Determined to prove that he wasn’t as hurt as the knockdown suggested, Joppy jumped off of his stool about fifteen seconds before the start of round six. It was about the only time in the fight that he beat Jermain at anything, as he didn’t do much in the next three minutes. Nor did Jermain, who pretty much took the round off, but still managed to be busy enough to take the round.
Taylor would pick it up again in the seventh, and once again seemed on the verge of ending matters early. The crowd once again rained down with chants of “J-T”, but Taylor was unable to deliver the one final shot to put away the durable Joppy. More of the same transpired in the eighth, as the fight was now developing into a somewhat monotonous wipeout.
Things got interesting in the ninth, but for all of the wrong reasons. Joppy spent much of the first half of the round posing and dancing, but rarely punching. Taylor was able to close the gap about midway through. The gap became close enough to where Joppy could grab a hold of him, as he attempted to lift Jermain up and throw him out of the ring. As referee Bill Clancy separated the two, Taylor broke free and took about four shots at a defenseless Joppy. After about a minute of confusion and both fighters in neutral corners, Clancy brought the two to center ring. He could have justifiably taken a point or more from each fighter, but instead let them both off with a warning.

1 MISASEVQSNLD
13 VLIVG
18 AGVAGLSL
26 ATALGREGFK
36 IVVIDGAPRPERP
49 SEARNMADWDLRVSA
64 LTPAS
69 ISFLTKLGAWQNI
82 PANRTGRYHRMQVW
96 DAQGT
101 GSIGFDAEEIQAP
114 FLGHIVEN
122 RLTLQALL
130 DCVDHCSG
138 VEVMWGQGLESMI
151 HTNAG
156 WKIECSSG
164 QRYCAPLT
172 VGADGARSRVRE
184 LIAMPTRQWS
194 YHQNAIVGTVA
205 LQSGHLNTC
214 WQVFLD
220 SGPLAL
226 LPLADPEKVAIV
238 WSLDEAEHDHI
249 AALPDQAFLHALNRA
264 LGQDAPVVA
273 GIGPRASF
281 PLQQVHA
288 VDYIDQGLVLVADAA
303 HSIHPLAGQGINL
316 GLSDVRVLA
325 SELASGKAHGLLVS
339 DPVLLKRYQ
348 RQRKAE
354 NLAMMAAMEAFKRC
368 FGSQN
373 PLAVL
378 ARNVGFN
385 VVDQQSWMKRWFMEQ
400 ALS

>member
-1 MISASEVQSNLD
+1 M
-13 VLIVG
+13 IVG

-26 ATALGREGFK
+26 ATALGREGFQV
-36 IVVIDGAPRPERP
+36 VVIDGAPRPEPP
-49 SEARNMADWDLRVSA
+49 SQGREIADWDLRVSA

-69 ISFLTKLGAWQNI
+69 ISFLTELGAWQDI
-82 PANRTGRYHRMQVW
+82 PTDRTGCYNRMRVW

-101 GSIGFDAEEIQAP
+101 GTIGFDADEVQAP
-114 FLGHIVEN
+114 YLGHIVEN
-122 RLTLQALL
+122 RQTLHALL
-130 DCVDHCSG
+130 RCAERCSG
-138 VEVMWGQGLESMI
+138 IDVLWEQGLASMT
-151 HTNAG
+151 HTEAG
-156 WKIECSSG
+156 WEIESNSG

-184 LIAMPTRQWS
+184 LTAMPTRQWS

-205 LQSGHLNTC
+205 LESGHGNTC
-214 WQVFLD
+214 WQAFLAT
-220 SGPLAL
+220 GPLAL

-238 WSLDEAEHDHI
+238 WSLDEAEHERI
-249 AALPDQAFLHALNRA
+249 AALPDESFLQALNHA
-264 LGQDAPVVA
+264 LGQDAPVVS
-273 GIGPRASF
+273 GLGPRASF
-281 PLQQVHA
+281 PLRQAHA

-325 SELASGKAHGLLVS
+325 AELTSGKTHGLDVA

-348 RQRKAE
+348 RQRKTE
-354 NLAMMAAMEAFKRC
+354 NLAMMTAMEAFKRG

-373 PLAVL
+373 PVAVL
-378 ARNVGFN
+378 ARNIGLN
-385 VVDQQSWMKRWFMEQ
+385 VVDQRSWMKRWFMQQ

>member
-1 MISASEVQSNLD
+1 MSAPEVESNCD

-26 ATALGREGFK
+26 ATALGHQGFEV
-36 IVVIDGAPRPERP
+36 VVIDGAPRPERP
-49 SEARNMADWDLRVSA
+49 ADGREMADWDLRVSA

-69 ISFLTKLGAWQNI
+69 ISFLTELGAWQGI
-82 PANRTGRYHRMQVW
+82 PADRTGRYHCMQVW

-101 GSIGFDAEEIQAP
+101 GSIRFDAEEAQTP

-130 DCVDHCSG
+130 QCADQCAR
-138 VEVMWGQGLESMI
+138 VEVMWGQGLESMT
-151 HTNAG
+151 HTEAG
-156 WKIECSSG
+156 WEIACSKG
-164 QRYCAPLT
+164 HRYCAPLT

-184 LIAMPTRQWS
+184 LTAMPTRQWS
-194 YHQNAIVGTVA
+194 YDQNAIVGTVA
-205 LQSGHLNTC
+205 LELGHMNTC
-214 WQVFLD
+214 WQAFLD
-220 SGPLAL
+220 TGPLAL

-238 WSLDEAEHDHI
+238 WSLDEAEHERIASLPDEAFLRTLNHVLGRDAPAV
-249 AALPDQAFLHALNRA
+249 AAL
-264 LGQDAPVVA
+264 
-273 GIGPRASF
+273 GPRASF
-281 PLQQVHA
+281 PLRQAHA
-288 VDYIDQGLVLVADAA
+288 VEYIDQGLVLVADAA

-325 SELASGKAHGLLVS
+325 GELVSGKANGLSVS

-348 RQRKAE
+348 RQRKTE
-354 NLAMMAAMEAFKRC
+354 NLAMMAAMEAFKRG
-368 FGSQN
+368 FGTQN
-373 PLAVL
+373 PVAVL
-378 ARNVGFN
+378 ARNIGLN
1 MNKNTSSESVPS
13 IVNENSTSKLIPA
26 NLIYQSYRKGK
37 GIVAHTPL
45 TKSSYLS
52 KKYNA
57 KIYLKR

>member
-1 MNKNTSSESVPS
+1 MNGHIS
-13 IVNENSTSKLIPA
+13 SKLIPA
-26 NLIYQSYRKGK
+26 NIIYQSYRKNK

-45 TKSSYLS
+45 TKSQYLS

Taylor wasn’t about to let Joppy off as easy. He proceeded to fight more aggressively in the second half of the ninth and throughout the tenth than he had at any other point in the fight. Again, it was the uppercut that dominated both frames. Taylor hadn’t been known in the past to be so effective with the punch, but mastered it after studying previous Joppy fights.
“I watched his fight with Howard Eastman quite a bit,” Taylor informed the media after the fight. “I noticed that Howard was able to land the upperct quite a bit. The tape don’t lie - if he’s open for it there, he’ll be open for it in this fight. He was, and I took advantage.”
The crowd picked up the “Woo Pig Sooey” chant in the championship rounds, but it was Joppy who fought as if they were cheering for him. For the first time since the fourth round, Joppy outworked - or at least attempted to outwork - his opponent eight years his junior. As with the fourth, he managed to win the round in press row, but not on the official cards. He did, however, lose sympathy points as he twice grabbed his crotch as if to say.. Well, whatever he wanted to say. The first time was during the round, aimed toward the Taylor. He did it again at rounds end, jumping on his stool and “signaling” to the crowd.
Perhaps it was his way of signaling the end, as he did absolutely nothing in the twelfth and final round. Taylor stalked, but seemed content with letting the fight go the distance, which it did.
The decision was a formality, as Taylor easily won a unanimous decision and everyone knew it. What was somewhat of a surprise was that all three judges had Taylor pitching a shutout, 120-107. TheSweetScience.com scored the bout 118-109 for Taylor, who wants to get back into the ring as soon as possible. Who against is anybody’s guess, including DiBella.
“We might be looking for him to get back in March or April. We want to let everyone know that his time is now, and he’s ready for the best. No opponent has been mentioned yet, but I can say that we’re not looking to move backward.”